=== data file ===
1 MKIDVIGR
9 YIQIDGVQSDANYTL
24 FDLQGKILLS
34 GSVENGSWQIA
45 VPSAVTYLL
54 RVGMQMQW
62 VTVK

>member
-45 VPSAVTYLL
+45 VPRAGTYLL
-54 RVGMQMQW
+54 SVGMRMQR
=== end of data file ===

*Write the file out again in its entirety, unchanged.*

1 MKIDVIGR
9 YIQIDGVQSDANYTL
24 FDLQGKILLS
34 GSVENGSWQIA
45 VPSAVTYLL
54 RVGMQMQW
62 VTVK

>member
-45 VPSAVTYLL
+45 VPRAGTYLL
-54 RVGMQMQW
+54 SVGMRMQR